BuzzFeed reports: A popular pro-Trump website has released the personal information of a scientist from Wuhan, China, falsely accusing them of creating the coronavirus as a bioweapon, in a plot it said is the real-life version of the video game Resident Evil. On Wednesday, far-right news site Zero Hedge claimed without evidence that a scientist at the Wuhan Institute of Virology created the strain of the virus that has led

The conservatives trying to ditch fake news

McKay Coppins writes: Jonah goldberg, the conservative author and longtime fixture at National Review, used to have a go-to metaphor he’d deploy whenever he found himself defending one of his noisier compatriots in the right-wing media. “I had this whole spiel about how the conservative movement is like a symphony,” he told me in a recent interview. “You need the fine woodwinds like Yuval Levin or Irving Kristol, but you

One year inside Trump’s monumental Facebook campaign

The Guardian reports: As the Democratic candidates for president spent 2019 battling each other in early voting states, Donald Trump’s re-election campaign built a sophisticated social media machine to communicate with conservative voters, grow its email list and fine-tune its messaging. Over the course of 2019, the Trump campaign spent nearly $20m on more than 218,000 different Facebook ads, a new Guardian analysis shows. Among the ads were some of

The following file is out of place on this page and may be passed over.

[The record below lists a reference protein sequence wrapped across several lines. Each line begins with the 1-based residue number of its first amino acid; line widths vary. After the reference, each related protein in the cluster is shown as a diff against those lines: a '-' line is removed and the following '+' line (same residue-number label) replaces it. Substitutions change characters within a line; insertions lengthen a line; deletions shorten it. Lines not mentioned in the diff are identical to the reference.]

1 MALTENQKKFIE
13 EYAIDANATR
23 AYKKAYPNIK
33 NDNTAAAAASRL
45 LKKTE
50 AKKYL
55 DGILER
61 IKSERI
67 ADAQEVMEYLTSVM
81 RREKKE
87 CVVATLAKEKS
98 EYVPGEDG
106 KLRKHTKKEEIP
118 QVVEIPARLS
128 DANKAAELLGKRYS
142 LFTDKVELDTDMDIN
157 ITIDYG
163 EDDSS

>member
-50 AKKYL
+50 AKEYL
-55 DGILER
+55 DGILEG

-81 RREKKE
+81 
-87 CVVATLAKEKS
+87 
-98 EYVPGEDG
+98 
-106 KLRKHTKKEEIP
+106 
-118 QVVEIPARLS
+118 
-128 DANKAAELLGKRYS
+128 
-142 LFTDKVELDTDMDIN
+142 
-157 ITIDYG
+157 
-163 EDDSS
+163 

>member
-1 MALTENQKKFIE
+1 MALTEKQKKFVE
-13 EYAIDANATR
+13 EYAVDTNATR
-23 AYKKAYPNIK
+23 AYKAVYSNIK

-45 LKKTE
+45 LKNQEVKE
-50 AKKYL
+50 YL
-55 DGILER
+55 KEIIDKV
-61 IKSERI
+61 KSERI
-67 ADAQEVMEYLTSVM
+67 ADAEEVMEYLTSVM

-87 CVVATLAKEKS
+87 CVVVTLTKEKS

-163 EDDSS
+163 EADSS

Trump’s digital advantage is freaking out Democratic strategists

Thomas B. Edsall writes: In a blog post published in November, a year before the 2020 election, Brian Burch, the president of, a socially conservative advocacy group, announced that in Wisconsin alone his organization had identified 199,241 Catholics “who’ve been to church at least 3 times in the last 90 days.” Nearly half of these religiously observant parishioners, Burch wrote, “91,373 mass-attending Catholics — are not even registered to

Tech giants led by Amazon, Facebook and Google spent nearly half a billion on lobbying over the past decade

The Washington Post reports: Ten years ago, Google executives rarely spoke to Congress. Amazon employed just two of its own registered lobbyists in Washington. And Facebook had only recently graduated to a real office after running its D.C. operation out of an employee’s living room. Since then, though, these technology companies have evolved into some of the most potent political forces in the nation’s capital, a Washington Post analysis of

Sanders supporters have weaponized Facebook to spread angry memes about his Democratic rivals